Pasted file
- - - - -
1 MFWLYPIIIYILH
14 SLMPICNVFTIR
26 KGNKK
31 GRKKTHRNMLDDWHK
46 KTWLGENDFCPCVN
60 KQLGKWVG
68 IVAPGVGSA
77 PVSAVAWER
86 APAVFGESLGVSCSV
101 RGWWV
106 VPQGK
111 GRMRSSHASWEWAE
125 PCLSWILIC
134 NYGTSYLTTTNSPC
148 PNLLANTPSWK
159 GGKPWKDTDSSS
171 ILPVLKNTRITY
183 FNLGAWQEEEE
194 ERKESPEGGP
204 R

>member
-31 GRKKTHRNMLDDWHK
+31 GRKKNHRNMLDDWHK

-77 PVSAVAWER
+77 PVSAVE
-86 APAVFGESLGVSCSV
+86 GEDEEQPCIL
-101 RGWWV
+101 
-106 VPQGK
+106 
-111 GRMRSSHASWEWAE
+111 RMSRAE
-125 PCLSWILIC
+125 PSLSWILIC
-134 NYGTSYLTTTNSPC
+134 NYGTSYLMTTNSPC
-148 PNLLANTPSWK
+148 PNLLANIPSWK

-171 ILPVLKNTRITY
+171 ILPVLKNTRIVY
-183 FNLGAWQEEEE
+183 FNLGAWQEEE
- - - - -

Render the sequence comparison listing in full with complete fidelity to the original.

1 MFWLYPIIIYILH
14 SLMPICNVFTIR
26 KGNKK
31 GRKKTHRNMLDDWHK
46 KTWLGENDFCPCVN
60 KQLGKWVG
68 IVAPGVGSA
77 PVSAVAWER
86 APAVFGESLGVSCSV
101 RGWWV
106 VPQGK
111 GRMRSSHASWEWAE
125 PCLSWILIC
134 NYGTSYLTTTNSPC
148 PNLLANTPSWK
159 GGKPWKDTDSSS
171 ILPVLKNTRITY
183 FNLGAWQEEEE
194 ERKESPEGGP
204 R

>member
-31 GRKKTHRNMLDDWHK
+31 GRKKNHRNMLDDWHK

-77 PVSAVAWER
+77 PVSAVE
-86 APAVFGESLGVSCSV
+86 GEDEEQPCIL
-101 RGWWV
+101 
-106 VPQGK
+106 
-111 GRMRSSHASWEWAE
+111 RMSRAE
-125 PCLSWILIC
+125 PSLSWILIC
-134 NYGTSYLTTTNSPC
+134 NYGTSYLMTTNSPC
-148 PNLLANTPSWK
+148 PNLLANIPSWK

-171 ILPVLKNTRITY
+171 ILPVLKNTRIVY
-183 FNLGAWQEEEE
+183 FNLGAWQEEE